Ehmer and Anderson turned themselves in about 3:30 p.m. local time on Wednesday. Patrick was arrested about four hours later.
All three face the same federal felony charge as those brought against the occupiers arrested Tuesday: conspiracy to impede officers of the United States from discharging their official duties through the use of force, intimidation or threats.
It’s not clear how many people remained at the refuge as Wednesday night wore on. The group’s leader, Ammon Bundy, 40, of Emmett, Idaho, and seven other members of the armed occupation were taken into custody the previous day in the wake of a bloody confrontation with police that left one occupier dead.
Hours after the highway showdown, officials set up checkpoints and roadblocks around the remote federal facility, saying that people who tried to travel inside would be arrested and calling for the armed people remaining there to leave. That message was echoed in a statement from Bundy later Wednesday.
And law enforcement officials suggested Wednesday that the situation at the refuge would not continue indefinitely, placing blame for the fatal encounter Tuesday on those occupying the refuge.
A total of eight people have left the refuge since law enforcement set up the blockade, the FBI said Wednesday night. The agency added that several vehicles are also known to have left the area before officials arrived.
One of those detained, Ehmer, had become a visible symbol of the takeover in recent weeks. According to the Los Angeles Times, he was known for going on morning “patrols” of the refuge carrying an American flag while riding his horse, named Hellboy.
Patrick, who became an impromptu leader for those still at the refuge after Bundy’s arrest, had been there since the occupation began more than three weeks ago. Speaking to The Washington Post on Tuesday night, Patrick said the arrests and death wouldn’t change the occupiers’ plans. But he appeared to have a change of heart Wednesday.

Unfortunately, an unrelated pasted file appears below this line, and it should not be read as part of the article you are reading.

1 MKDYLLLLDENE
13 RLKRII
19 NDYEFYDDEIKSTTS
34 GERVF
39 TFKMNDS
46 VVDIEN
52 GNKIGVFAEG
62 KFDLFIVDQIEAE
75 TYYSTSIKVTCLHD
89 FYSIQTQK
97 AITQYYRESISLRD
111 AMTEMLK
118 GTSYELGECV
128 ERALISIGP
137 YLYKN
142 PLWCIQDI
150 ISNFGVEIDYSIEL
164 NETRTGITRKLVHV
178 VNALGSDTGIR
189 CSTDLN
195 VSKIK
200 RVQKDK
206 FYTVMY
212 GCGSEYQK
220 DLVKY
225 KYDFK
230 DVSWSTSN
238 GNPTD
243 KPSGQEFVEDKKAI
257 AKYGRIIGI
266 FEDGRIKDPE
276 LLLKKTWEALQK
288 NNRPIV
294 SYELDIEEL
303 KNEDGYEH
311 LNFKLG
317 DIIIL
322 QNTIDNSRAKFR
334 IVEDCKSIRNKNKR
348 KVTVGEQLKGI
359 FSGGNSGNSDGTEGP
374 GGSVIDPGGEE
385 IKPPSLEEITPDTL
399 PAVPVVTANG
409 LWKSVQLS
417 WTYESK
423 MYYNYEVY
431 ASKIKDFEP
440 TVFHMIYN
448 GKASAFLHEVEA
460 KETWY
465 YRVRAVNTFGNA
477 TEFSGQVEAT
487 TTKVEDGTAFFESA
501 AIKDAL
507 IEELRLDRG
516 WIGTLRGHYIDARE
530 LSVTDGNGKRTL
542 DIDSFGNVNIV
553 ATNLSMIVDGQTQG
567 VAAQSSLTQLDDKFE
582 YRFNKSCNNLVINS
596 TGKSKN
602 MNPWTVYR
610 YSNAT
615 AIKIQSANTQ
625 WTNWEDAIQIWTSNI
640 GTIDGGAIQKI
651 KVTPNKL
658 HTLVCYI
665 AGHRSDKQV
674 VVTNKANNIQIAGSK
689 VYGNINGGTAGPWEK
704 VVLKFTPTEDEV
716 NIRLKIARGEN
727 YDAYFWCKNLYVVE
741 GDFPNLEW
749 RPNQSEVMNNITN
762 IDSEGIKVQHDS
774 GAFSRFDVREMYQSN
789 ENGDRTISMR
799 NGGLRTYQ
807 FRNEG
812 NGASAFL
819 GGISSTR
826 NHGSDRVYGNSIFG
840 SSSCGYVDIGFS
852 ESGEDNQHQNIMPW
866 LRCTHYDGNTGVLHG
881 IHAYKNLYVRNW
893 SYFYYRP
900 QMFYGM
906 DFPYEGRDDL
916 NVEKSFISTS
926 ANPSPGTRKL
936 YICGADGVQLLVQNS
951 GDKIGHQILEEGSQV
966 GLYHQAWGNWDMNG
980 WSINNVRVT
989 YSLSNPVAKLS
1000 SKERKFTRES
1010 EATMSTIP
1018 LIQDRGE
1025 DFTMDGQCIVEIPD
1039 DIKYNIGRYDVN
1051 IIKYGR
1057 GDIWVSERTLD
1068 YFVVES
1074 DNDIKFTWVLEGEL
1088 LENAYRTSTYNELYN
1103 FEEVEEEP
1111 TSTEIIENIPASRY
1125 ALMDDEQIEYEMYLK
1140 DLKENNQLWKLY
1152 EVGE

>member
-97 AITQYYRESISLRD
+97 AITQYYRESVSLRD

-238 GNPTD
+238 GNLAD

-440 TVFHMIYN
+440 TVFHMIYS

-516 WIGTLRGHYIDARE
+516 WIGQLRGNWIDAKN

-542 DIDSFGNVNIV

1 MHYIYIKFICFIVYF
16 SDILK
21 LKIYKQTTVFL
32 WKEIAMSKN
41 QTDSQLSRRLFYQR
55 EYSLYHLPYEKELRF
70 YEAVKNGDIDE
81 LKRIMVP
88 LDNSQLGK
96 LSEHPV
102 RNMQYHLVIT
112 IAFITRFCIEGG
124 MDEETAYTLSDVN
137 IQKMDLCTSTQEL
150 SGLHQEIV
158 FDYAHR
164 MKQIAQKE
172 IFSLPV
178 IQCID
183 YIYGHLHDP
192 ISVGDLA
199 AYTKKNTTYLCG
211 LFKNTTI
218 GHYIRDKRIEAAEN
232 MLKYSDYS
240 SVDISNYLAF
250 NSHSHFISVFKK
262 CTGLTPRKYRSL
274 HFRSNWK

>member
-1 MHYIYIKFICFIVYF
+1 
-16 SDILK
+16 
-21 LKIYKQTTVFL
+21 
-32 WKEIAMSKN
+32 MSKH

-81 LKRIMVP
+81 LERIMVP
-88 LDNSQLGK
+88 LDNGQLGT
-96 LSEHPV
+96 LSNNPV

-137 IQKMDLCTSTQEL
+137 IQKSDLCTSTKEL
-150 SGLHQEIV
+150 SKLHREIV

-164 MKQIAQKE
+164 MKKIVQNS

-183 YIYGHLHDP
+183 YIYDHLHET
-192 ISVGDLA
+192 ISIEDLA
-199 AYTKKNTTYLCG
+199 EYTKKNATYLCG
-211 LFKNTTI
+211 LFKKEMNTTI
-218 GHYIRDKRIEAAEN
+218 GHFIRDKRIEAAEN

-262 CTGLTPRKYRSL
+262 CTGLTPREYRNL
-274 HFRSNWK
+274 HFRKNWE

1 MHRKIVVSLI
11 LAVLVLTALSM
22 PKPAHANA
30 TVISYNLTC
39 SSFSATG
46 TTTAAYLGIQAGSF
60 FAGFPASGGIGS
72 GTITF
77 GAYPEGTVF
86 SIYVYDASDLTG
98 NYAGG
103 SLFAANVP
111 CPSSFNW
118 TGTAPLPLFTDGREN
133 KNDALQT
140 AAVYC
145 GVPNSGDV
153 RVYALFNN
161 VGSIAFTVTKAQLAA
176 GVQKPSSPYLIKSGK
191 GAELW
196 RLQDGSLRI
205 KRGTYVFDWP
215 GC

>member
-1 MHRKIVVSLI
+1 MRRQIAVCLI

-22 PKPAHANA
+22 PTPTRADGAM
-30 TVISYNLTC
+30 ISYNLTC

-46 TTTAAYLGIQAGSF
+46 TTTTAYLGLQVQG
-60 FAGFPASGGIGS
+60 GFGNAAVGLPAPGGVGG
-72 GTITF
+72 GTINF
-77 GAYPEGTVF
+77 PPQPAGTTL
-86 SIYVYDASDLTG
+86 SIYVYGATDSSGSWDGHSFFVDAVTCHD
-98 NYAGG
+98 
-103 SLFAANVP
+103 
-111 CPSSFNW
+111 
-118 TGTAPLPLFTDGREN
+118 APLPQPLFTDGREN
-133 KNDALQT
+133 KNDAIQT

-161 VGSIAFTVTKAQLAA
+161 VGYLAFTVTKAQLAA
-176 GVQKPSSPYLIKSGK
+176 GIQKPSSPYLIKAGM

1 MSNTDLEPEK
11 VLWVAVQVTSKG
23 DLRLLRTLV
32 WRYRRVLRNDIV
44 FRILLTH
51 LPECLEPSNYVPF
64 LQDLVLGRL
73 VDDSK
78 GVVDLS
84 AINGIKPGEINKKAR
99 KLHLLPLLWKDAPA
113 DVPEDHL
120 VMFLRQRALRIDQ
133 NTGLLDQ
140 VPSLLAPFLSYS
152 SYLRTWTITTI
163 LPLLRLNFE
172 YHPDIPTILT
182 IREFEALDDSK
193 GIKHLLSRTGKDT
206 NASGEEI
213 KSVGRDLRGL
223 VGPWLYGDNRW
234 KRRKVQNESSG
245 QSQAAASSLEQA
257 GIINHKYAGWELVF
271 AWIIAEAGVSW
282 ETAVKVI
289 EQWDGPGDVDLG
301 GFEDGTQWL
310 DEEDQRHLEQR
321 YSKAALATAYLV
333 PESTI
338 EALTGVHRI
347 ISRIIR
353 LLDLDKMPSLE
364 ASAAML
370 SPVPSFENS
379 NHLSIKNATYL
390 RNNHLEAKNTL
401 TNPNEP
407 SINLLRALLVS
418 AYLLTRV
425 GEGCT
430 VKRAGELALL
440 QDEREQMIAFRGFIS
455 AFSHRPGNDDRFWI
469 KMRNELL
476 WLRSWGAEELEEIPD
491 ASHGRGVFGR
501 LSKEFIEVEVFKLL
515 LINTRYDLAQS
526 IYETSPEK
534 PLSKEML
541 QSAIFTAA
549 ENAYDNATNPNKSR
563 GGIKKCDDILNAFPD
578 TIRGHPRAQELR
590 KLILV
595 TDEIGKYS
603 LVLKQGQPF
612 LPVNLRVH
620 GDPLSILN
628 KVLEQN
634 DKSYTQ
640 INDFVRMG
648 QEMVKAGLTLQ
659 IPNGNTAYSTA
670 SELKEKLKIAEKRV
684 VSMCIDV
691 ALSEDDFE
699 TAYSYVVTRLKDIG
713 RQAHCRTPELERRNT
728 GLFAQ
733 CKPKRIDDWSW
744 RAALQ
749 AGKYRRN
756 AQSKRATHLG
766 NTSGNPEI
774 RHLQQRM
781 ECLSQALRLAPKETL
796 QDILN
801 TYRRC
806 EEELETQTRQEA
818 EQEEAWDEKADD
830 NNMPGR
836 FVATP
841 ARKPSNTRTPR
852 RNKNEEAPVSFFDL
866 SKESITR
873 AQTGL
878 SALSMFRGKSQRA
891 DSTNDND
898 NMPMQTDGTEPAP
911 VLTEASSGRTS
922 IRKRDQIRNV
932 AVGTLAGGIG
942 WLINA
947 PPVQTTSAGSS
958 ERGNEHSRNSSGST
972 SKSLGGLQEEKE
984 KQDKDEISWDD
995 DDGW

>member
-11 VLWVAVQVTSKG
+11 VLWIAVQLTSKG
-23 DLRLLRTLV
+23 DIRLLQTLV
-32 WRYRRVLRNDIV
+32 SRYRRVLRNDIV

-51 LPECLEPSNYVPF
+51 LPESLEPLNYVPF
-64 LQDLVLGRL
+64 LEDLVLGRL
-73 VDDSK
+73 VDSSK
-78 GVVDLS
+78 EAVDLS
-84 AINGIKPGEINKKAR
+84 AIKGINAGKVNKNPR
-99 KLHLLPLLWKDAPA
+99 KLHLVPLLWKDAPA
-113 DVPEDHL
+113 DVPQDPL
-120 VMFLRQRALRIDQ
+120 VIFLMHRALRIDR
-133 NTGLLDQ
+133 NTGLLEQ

B.J. Soper of nearby Bend, Ore., is a co-founder of an umbrella group for militias in the region known as the Pacific Patriot Network and had been in touch with Patrick prior to his arrest. He said Patrick had told him that he was planning to leave on Wednesday.
“I would think it’s over at this point,” Soper told The Post, before the news of the three arrests came out. Patrick “didn’t want to die.”
But Oregon Gov. Kate Brown (D) cautioned against declaring an end to the occupation too soon, in an interview with the Oregonian newspaper on Wednesday night. There were still people inside the facility, after all.
The FBI statement from Wednesday said that the agency and its partners “continue to work around the clock to empty the refuge of the armed occupiers in the safest way possible.”
David Fry, a 27-year-old occupier from Cincinnati, told the Los Angeles Times on Wednesday that only a small group of holdouts remained at the secluded outpost.
“We’re just camped here by the fire,” he said. “I’m waiting on the FBI calling.”
Fry, who became the occupation’s improvised Web guru a few weeks ago, when he set up a website and YouTube channel to live-stream events from the refuge, kept the feed going via a patchy Internet connection Wednesday, even as law enforcement and a crowd of reporters gathered at the checkpoints a few miles away.
The mood of those who appeared in the video feed was alternately belligerent and defeated. On Wednesday afternoon, one man pushed his face close to the camera and encouraged other Americans to join the group at the refuge.
“Get here, get some,” he bellowed, clutching a gun in both hands. “This is history in the making. There are no laws in this United States now. This is a free-for-all Armageddon.”
But at another point, a man could be heard worrying about his finances and his family at home.
“I want to go my wife,” he said. “Sorry, guys.”
“No hard feelings,” a man replied.
All day, the refuge where curious onlookers freely came and went for self-guided tours over recent weeks was on a tight, tense lockdown. By Wednesday afternoon, law enforcement had closed Highway 395 about three miles from the refuge headquarters. Officers told reporters who tried to cross the closure signs that they risked arrest.